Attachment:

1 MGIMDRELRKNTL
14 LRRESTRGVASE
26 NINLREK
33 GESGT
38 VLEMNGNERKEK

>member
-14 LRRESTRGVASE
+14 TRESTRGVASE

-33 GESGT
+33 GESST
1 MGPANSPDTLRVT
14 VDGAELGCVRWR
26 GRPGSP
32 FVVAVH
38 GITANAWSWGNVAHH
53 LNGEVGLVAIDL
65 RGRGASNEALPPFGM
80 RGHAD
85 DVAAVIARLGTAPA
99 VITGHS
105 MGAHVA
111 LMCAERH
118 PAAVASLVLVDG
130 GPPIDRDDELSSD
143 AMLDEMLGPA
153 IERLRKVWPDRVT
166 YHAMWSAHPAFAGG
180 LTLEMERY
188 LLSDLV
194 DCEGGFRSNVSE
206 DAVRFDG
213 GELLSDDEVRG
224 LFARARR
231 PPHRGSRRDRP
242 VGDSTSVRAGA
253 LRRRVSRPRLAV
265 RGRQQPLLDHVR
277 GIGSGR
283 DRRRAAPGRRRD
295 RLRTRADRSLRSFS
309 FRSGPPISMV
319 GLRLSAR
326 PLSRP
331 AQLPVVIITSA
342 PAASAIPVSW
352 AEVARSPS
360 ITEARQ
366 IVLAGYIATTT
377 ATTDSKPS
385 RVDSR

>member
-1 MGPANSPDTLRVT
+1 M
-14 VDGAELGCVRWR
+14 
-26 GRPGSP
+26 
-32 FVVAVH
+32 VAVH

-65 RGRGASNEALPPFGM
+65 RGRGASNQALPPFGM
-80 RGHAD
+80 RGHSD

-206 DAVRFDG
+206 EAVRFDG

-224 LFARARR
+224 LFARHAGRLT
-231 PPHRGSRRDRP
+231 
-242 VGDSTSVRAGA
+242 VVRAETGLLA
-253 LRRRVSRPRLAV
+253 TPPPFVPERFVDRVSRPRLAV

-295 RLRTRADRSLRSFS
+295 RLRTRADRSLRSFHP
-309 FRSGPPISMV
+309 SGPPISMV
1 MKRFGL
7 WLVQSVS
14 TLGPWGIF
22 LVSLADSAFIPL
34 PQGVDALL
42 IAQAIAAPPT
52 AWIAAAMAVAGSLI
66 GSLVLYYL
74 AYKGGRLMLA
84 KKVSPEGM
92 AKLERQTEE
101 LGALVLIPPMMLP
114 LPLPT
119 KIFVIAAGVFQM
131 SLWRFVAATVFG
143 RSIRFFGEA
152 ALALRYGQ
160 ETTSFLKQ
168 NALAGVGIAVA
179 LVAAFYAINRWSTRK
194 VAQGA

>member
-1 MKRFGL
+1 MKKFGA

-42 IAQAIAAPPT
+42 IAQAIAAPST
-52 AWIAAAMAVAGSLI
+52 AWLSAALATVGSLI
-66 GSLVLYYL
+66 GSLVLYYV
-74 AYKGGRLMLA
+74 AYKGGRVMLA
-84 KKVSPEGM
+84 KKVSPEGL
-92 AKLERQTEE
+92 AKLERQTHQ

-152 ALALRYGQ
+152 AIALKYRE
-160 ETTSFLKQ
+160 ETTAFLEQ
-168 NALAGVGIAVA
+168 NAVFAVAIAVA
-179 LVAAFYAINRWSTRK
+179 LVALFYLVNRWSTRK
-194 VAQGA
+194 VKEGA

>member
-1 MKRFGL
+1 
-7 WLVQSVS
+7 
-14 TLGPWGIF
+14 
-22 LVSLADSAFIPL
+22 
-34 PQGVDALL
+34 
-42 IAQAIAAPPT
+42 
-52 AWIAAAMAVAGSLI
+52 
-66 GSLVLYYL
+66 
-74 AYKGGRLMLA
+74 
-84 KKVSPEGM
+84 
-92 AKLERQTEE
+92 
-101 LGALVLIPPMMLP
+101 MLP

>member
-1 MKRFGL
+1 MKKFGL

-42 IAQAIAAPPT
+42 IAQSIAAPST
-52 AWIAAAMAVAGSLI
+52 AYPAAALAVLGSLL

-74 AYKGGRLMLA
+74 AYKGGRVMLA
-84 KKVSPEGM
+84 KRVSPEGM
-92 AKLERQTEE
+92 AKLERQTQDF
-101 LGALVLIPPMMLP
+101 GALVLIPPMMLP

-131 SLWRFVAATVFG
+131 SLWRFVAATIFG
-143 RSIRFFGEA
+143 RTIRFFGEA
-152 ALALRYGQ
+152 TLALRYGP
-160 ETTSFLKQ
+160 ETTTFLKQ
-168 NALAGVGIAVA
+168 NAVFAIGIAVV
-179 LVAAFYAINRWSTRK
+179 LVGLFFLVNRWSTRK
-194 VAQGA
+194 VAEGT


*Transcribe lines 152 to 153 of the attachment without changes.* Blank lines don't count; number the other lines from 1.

-42 IAQAIAAPPT
+42 IAQSIAAPST